You can reduce maintenance effort significantly if you take the following steps to increase how long your base oil lasts:
- Do not flip the reeds too often
- Add a fewer number of reed sticks
Use rattan reeds
Adhering to these steps will reduce the rate at which your base oil is absorbed into the reed sticks, slowing dispersion.
How Do I Make My Reed Diffuser Smell Stronger?
You can control the intensity of the scent dispersed by your reed diffuser using the laws of physics to your advantage. Firstly, you can place your reed diffuser near the entryway of the room. As people move in and out of the room, it will propel the scent into the rest of the space quickly.
Another option is to control scent intensity by varying the number of reed sticks. The more reed sticks present to absorb oil from the vessel, the more intensified the scent would be. The simplest way to refresh your diffuser’s scent is to flip your reed sticks.
How Often Should I Flip the Reed Sticks?
Flipping the reed sticks refreshes the scent in the room. When you feel that the reed diffuser is not diffusing scent adequately, flip the reed sticks. The base oil should travel up the end of the dry reed stick, leading to quicker absorption and diffusion. A good time frame to flip the reed sticks is after every 15 days or so.
Can I Use Water as a Base in My Reed Diffuser?
While not recommended, water can be used as a substitute for base oil when in a pinch. The downside of using water as a base is that it requires a higher amount of essential oil to achieve sufficient fragrance. For about a quarter cup of water, you will require about 30 drops of essential oil. In addition, water travels up the reed sticks slower than oils, making for slow scent dispersion. Hence, when using water as a base, add a larger number of reed sticks to the container.
Can I Use Reed Diffusers Around Pets and Children?
Reed diffusers present a relatively low risk if you have pets and children around the house. The diffusers have no open flame or smoke, making them safe to leave unattended. However, reed diffusers should be kept out of reach of children and pets as the reed sticks may be a choking hazard.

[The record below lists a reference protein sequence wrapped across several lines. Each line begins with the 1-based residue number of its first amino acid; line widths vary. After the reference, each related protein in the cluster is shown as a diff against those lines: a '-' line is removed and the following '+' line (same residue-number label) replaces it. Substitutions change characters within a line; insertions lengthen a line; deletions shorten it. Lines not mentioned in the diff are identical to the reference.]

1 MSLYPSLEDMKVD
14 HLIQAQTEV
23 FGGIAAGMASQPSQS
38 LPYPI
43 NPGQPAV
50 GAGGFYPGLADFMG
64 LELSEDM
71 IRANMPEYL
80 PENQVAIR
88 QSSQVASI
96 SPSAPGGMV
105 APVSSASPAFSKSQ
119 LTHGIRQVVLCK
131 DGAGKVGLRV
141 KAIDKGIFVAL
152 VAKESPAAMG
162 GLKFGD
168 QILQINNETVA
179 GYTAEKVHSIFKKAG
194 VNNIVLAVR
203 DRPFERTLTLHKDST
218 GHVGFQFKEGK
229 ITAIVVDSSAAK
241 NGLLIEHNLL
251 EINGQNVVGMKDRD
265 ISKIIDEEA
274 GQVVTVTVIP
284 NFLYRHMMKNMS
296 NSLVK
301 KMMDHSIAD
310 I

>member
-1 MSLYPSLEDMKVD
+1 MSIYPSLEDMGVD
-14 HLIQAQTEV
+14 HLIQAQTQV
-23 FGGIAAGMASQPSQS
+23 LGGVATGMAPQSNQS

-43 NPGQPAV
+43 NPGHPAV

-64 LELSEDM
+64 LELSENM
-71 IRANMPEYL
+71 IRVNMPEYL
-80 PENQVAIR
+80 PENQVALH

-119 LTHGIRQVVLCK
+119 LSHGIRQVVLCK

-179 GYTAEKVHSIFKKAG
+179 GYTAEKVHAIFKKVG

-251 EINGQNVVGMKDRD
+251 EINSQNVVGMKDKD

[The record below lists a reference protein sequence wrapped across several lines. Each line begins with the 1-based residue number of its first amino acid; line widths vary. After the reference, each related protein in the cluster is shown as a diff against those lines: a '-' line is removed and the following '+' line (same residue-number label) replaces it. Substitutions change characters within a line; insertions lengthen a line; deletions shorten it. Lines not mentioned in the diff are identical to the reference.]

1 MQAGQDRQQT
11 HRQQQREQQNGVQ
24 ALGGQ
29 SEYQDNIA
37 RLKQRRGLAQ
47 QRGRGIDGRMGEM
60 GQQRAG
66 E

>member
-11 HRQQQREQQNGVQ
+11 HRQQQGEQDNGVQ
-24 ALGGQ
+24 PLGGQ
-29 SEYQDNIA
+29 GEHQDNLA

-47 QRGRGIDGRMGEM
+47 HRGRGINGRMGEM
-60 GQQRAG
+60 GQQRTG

Additionally, it is important to note that certain essential oils, such as tea tree and eucalyptus, are toxic to pets. Hence, if you have pets in your living space, you will need to carefully select which essential oils to add to your reed diffuser.
Maintaining Your Reed Diffuser
Caring for your reed diffusers is essential to ensuring a consistent scent experience. If not properly maintained, reed diffusers can become clogged and saturated, deteriorating their capacity.
Firstly, make sure that you place your container in a well-ventilated room, in a shady spot. Placing your diffuser in direct sunlight can break down the essential oils quicker, making them lose their potency.
Next, you’ll have to take steps to ensure that the scent stays fresh. This can be achieved by periodically flipping the reed sticks. Depending on how long you have had your reed sticks, you may also trim the ends of your reed sticks to get rid of the clogged portion.
When not in use, make sure that you tightly seal the reed diffuser vessel to avoid oxidation and breakdown of the fragrance oil.
Enjoying the Best Carrier Oil for Reed Diffusers
Reed diffusers are a reliable, easy-to-assemble home fragrancing method that you can customize to match your home decor and ambiance. You can get creative and use different base oils for different occasions, such as elegant woody fragrances for a fancy dinner, and bright, fruity ones for an afternoon tea party.